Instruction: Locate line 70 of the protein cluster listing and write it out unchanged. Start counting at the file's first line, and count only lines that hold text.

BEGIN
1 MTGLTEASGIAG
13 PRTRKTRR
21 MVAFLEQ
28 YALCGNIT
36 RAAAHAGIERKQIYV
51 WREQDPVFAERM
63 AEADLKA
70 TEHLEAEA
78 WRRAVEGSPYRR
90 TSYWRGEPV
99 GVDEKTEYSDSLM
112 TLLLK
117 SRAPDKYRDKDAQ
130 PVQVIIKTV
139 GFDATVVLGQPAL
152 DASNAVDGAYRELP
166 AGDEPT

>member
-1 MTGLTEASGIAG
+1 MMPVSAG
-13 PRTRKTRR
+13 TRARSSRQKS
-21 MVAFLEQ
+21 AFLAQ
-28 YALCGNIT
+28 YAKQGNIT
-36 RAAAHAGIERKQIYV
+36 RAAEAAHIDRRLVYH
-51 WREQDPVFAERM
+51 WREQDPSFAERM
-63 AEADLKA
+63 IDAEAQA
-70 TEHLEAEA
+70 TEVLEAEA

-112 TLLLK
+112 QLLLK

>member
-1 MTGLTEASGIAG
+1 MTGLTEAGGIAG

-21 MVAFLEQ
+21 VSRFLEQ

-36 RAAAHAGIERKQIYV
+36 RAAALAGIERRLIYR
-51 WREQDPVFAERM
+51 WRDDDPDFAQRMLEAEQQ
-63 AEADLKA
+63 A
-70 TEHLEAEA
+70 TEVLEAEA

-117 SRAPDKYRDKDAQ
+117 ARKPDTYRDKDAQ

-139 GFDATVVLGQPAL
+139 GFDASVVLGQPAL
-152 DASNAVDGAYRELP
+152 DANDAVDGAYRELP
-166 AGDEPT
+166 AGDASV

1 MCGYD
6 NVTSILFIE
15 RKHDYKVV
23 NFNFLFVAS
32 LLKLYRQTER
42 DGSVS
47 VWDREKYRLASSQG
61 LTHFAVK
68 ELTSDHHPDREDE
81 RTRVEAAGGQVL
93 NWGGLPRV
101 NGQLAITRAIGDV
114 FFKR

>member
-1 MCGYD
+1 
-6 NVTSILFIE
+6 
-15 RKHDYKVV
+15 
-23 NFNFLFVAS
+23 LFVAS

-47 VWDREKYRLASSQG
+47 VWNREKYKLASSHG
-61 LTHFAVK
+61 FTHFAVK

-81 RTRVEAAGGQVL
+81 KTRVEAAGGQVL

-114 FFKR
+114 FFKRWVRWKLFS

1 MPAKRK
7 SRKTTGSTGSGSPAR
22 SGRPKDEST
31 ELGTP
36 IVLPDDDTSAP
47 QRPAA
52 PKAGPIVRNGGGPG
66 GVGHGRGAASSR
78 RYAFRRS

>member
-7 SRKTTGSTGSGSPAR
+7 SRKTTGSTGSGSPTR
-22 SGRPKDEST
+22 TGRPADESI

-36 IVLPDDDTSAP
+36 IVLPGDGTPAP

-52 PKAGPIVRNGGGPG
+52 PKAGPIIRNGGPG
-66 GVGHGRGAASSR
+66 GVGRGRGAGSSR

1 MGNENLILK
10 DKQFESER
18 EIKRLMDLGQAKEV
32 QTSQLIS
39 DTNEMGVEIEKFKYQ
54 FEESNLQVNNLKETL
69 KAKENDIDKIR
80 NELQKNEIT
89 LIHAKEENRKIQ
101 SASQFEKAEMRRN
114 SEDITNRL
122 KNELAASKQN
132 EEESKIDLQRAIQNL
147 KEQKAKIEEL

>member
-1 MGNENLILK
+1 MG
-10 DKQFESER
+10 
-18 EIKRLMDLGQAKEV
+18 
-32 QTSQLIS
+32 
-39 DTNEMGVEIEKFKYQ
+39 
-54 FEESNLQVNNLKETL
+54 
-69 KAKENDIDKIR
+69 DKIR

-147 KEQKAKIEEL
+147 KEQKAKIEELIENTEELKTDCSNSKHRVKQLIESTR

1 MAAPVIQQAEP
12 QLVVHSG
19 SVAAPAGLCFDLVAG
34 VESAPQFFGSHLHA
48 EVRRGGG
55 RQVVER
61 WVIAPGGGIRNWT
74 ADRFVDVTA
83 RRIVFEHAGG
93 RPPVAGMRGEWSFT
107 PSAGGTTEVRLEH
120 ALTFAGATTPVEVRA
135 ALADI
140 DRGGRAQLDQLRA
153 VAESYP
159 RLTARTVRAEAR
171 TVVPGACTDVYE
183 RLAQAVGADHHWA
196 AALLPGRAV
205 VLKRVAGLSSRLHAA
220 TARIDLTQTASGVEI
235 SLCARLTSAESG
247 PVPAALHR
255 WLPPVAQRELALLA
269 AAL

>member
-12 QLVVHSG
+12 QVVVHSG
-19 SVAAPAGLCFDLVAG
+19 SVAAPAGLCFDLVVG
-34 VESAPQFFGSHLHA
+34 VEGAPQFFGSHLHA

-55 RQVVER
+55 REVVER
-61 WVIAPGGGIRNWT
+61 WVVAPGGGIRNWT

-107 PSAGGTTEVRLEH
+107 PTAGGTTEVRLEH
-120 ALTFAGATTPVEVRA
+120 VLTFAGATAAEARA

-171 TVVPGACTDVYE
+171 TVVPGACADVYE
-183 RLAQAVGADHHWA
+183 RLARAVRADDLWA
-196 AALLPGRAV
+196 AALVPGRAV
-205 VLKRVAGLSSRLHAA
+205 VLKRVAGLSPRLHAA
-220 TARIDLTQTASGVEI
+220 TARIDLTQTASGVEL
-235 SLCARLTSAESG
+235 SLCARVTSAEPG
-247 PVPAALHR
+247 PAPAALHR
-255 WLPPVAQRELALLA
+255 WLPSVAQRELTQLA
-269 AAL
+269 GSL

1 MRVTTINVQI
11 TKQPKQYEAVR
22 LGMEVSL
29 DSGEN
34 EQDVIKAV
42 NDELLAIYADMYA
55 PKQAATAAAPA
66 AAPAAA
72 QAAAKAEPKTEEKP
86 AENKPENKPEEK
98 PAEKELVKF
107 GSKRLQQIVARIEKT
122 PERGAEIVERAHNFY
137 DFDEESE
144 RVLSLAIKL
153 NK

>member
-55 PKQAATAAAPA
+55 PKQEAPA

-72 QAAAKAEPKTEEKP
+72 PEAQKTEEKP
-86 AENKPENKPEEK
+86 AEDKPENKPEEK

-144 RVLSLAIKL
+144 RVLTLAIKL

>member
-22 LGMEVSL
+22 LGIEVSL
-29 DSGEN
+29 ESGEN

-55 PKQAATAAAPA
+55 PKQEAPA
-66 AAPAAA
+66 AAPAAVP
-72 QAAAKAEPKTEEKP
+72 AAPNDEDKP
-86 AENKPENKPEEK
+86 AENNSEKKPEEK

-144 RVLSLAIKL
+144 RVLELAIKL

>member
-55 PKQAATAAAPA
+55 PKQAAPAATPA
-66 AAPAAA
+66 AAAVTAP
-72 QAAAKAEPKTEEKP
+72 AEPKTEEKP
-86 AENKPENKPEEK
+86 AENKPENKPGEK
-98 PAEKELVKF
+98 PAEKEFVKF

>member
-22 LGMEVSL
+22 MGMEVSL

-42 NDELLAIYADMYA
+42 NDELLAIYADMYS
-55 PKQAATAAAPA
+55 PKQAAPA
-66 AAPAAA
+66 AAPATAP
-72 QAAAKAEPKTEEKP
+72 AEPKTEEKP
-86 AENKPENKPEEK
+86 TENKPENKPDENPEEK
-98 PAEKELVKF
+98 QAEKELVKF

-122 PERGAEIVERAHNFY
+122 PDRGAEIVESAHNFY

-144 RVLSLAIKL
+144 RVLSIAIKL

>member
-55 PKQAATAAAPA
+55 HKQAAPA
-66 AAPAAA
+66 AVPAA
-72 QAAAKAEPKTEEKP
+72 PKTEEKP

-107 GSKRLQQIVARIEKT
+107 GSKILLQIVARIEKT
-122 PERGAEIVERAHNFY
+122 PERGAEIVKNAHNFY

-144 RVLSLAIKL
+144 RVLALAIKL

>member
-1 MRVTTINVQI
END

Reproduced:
114 FFKR